But when I pass near Seward Junction, I don’t think of Lieutenant Rice, the supposed Indian plot, the Texas Rangers, General Woll’s abortive invasion, or even the Immortal Three-Fourths – who could never get it quite right. I think instead of old Señor Flores.

He must have been a man, eh ? Operating basically alone, in the middle of nowhere, out on the frontier, first against the US, and then against Texan settlers who would have cheerfully roasted him alive on a spit (and with bloody good cause too !). Dealing with Indians who probably didn’t like him much either, who were constantly weighing, in their own interests, the possibility of a double-cross; and, would have as soon roasted him alive on a spit as take his money and guns. Pressed for results by a more or less incompetent far away government. But there he was, Agent Flores, in there kicking, doing his whole duty for his ungrateful country. Whatever the Mexicans paid him, it can’t have been enough.

Señor Flores was the enemy, and I’m glad he went down that day in May, so long ago. Still, what a stud. I haven’t dropped by and communed with Señor Flores’s ghost in awhile. But I owe him a cerveza.


louielouie said...

it is a wonderful history lesson in the kingdom.
i must admit i thought the tale would lead to a present day comparison of insurgents trained in iran stirring up trouble in iraq. or specops operating in iran.....not that that is happening or anything of the sort.
in the years preceeding this event with senor flowers, during the fredonian wars, texas was not a very hospitable place to be.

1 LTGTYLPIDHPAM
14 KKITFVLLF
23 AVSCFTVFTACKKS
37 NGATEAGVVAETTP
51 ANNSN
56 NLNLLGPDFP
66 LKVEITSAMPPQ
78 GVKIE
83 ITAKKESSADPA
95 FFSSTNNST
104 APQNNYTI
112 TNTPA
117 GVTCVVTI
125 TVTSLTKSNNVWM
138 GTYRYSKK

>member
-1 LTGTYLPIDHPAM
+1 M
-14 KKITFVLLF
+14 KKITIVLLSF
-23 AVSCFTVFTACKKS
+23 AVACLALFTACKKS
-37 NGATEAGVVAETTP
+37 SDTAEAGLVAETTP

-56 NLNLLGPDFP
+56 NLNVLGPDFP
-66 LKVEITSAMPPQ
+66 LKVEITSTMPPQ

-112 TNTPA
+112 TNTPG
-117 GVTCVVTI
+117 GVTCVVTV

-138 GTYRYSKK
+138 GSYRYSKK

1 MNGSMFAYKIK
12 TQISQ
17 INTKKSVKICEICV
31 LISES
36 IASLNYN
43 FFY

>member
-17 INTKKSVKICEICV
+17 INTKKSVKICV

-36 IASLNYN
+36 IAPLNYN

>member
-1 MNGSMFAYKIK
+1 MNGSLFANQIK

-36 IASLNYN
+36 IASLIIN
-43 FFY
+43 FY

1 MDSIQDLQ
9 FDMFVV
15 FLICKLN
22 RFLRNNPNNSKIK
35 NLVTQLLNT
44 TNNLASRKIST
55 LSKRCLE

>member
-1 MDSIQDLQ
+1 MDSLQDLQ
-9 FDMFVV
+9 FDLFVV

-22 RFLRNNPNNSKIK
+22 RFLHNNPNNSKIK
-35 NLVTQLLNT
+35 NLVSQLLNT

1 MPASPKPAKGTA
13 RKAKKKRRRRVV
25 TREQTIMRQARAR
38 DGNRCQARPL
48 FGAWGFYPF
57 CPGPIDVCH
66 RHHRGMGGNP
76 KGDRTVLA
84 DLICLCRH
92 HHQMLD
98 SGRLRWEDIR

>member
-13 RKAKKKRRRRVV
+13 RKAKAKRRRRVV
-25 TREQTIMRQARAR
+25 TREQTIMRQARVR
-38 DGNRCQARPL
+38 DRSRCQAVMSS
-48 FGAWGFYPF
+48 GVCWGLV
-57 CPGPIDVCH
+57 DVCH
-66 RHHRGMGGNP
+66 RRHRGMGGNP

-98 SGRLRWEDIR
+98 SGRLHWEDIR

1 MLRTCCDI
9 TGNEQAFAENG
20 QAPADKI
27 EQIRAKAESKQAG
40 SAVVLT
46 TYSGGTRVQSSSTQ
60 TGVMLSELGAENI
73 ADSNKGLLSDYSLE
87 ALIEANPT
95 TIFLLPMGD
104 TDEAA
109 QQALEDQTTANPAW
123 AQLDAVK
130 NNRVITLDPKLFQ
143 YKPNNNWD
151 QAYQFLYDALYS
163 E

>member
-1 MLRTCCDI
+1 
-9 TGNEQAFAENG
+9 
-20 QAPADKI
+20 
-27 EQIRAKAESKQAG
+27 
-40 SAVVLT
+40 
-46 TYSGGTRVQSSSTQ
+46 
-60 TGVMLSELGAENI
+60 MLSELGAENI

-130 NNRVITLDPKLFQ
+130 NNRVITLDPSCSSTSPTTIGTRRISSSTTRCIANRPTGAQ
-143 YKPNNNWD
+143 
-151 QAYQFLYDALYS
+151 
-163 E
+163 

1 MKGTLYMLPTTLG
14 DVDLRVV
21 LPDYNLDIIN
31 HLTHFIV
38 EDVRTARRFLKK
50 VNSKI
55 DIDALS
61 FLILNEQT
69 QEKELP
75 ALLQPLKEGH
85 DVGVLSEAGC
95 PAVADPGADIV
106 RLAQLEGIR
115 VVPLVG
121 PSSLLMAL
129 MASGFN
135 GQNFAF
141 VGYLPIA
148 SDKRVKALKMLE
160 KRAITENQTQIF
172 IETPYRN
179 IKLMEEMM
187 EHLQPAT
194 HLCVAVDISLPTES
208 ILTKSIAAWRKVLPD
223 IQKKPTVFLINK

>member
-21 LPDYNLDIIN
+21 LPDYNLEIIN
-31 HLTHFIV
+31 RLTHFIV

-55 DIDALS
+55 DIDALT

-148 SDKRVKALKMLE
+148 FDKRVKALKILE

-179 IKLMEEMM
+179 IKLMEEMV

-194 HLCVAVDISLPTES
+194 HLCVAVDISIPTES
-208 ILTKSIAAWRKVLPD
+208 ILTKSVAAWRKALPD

if my comment has a point, it would be how the organization know as the texas rangers is viewed. imo EJM I correctly portrays the days work done near this historical marker. which brings to mind a PBS segment i watched a year or so ago in which the rangers organization was thoroughly trashed en masse. how can we get accurate information in this day and age????? i'm pretty sure the rangers were not predeceeors of the boys scouts of america, but look who they were fighting.
it makes one wonder if "one riot one ranger" means anything.....anymore.

on a note of grammatical lapse in judgement i noticed:
My wife has relatives a little way up the road

your wife?
your WIFE?
who the help is that?
you might want to reconsider that title before you find out how comfy the neighbor's couch is.......

El Jefe Maximo said...

Hmmmmm. You're right about the nomenclature issue. I'll have to burn incense in front of SWMBO's picture.

Yeah, I'm sure PBS trashed the Rangers. I mean, consider the source ! That sort probably wouldn't be happy unless the Rangers adopted the white flag as its official symbol.

From what I've read of the Rangers, at that time they were the sort of hard drinking, piss-and-vinegar shoot-first-ask-questions-later light cavalry outfit that makes perfect border troops. Just the sort of apples I'd recruit to protect the borders of my vast nefarious empire, did I have the good fortune to be in that business.

Yeah, one riot, one ranger. Too bad we had to get old and lawyer up.

louielouie said...

completely off topic comment:
i just started my taxes.
turbotax 2006.
it won't take long for me.
i'm sure, given the size of EJM I vast & nefarious empire & holdings, documentation for un-documented workers and so forth, resembles the houston phone directory (white & yellow).
just one question before i delve back in:
should/can i trust turbotax with my SSN???

El Jefe Maximo said...

SSN ? I bet you don't mean nuclear submarine, either.

Seriously, beats me. If there's anything I know squat about it's Turbo Tax. Being married to SWMBO the CPA/JD/MBA...etc., etc., I've managed to avoid learing about such mundane matters, and I generally put my John Hancock where she says.

louielouie said...

i'm going to cut my wrists now.
it's been nice being a member of the kingdom.................

El Jefe Maximo said...

Oh don't do that LL. That sort of thing is bad for the rug and paint job and would vex your respectable neighbors; not to mention deprive the country of a taxpayer.